The Geology of Hardangervidda

From seabed to high mountain plateau in 550 million years, learn about the geology of Hardangervidda. 

From seabed to high mountain plateau

Hardangervidda’s geological history can be traced all the way back to rocks that are older than 1500 million years. Repeated Ice Ages caused glaciers to wear away bedrock so new bedrock was formed by Magma coming up from the mantel below.

Approximately 550 million years ago, the mountain plateau was below sea level. The sea covered the mountain plateau for 100 to 150 million years, through the Cambrian and Ordovician geological periods. Sand and sludge was carried into the sea, and these sediments gradually hardened to form quartzite and phyllite. Phyllite is the predominant rock that makes up the west part of Hardangervidda.

In the north and east sedimented rocks have been worn away, revealing the rock basement.

The subduction zone that created mountain summits

The greatest upheaval in the plateau’s geological history happened when an subduction zone occurred at the end of the Silurian period. This caused the land to rise by 3000 metres, and its remains form the most noticeable mountain formations and landmarks on Hardangervidda today:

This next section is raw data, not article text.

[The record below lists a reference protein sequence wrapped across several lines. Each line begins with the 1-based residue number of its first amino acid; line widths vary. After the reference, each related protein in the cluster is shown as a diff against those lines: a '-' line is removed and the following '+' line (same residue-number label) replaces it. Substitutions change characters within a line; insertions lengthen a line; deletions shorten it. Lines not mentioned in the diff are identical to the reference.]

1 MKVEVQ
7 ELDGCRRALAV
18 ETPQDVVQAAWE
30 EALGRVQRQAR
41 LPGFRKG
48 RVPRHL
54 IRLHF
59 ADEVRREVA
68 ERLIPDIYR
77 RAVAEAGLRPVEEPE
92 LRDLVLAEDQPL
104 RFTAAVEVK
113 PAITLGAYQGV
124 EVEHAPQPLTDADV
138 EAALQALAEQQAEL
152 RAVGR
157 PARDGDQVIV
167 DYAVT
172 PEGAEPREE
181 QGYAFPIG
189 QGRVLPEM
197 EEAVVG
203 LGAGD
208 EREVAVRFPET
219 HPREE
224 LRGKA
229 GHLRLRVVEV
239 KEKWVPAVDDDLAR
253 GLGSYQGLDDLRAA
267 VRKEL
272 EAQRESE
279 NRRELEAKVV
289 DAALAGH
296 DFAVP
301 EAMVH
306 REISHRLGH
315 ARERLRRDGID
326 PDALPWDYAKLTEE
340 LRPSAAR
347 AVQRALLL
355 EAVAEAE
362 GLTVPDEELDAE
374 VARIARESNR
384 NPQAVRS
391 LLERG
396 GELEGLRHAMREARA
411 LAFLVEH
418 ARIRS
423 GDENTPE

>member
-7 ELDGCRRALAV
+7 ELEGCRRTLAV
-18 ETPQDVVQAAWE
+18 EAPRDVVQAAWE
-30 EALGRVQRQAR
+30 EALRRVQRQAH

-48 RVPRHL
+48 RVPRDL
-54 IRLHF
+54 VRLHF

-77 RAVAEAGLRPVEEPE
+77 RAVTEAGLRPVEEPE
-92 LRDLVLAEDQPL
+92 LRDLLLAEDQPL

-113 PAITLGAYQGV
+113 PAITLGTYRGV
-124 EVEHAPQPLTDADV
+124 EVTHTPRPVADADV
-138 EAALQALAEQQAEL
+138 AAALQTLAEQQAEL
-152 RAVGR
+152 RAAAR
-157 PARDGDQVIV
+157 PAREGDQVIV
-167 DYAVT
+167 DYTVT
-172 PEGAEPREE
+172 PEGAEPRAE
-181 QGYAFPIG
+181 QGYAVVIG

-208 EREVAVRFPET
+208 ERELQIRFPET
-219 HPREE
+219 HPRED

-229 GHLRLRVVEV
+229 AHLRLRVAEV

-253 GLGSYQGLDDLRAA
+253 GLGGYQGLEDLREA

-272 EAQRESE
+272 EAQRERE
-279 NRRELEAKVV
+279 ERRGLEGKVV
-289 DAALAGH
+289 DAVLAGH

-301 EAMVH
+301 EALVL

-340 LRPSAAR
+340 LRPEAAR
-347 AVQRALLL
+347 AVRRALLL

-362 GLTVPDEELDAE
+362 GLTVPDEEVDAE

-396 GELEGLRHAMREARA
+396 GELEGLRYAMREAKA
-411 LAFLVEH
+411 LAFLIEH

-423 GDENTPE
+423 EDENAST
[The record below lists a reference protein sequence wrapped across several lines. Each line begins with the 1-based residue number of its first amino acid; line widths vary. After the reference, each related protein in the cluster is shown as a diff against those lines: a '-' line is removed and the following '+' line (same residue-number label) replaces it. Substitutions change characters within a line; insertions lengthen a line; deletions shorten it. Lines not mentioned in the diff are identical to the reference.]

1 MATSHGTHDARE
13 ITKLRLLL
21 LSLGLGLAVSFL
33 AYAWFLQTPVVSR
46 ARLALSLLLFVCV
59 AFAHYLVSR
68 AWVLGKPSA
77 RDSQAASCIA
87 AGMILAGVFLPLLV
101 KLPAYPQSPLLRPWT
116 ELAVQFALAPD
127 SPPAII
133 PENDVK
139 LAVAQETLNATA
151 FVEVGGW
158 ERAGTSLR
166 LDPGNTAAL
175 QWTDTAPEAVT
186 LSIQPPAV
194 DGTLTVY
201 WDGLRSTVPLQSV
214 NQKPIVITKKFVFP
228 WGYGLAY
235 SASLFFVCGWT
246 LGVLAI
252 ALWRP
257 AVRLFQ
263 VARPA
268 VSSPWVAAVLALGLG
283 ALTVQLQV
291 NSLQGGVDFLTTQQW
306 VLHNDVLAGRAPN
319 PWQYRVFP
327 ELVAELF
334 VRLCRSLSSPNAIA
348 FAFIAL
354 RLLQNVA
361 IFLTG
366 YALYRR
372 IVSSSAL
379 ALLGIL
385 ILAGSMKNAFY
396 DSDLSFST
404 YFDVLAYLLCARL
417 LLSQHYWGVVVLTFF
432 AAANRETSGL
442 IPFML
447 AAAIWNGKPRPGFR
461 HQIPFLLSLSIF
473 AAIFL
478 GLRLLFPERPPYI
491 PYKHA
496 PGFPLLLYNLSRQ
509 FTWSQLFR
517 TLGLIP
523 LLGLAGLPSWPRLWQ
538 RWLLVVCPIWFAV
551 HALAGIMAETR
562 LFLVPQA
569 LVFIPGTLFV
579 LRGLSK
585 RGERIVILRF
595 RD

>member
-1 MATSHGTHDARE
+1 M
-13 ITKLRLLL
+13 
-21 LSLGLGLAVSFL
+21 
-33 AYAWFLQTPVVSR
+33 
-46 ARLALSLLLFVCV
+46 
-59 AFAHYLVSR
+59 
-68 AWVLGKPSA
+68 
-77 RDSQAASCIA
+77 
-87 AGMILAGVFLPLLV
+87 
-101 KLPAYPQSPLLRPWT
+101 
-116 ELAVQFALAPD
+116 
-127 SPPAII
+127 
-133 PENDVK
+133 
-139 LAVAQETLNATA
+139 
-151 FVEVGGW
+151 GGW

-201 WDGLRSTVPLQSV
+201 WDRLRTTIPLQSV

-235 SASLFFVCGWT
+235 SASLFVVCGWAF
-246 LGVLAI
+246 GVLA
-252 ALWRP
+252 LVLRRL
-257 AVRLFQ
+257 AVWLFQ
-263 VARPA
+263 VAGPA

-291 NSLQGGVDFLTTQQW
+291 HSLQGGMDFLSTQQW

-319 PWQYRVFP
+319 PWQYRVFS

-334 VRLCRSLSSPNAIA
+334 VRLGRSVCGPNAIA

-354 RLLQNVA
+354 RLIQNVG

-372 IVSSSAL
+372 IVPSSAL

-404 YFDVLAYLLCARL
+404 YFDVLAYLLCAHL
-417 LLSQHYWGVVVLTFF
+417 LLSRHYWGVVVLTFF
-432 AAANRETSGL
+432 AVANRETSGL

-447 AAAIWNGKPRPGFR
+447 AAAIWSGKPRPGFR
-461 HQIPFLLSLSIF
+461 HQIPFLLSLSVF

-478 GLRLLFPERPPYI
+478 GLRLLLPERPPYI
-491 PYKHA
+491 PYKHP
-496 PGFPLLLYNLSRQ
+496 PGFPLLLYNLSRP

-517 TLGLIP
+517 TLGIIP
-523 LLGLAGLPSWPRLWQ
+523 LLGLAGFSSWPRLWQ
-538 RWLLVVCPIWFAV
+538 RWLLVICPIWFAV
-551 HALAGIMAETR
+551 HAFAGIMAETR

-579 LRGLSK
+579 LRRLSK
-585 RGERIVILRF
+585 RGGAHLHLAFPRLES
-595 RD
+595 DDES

• Hårteigen (1691 metres above sea level)
  • Hardangerjøkulen (1859 metres above sea level)
  • The summits in the south-west of Haukelifjellmassivet with Sandfloeggi (1721 metres above sea level) being the tallest

The rocks that were pushed into place from the north-west contained hard, crystalised rocks of which gneiss was the most common.


When the mountain plateau landscape was created

The mountain plateau landscape of Hardangervidda was largely formed by the erosion of mountains and accumulated organic matter.  

When the fjords were formed

In the Tertiary period, 50 million years ago, a large land mount formed that had its largest part in the west, and deep fjords were created as a result of the increased glacial erosion. 

The Ice Age

As the Ice Age continued, great glaciers grew into one enormous icecap that covered all of Scandinavia and Northern Europe. Long warm period separated the ice ages. The last great Ice Age ended approximately 75000 years ago, and glacial ice remained until probably 8500 years ago.  

The ice formed the landscape

The ice shaped the landscape and left sedimentary material in the form of moraines and so-called eskers, long gravel ridges which are easily noticeable today. These gravel ridges are found mostly on the central mountain plateau in the east. In the west and north-west are large areas of hard, rocky outcrops without vegetation. These areas were the first that were exposed when the ice melted.  

Today’s glaciers

Today’s glaciers are a result of a cold snap that occurred around 1750. 

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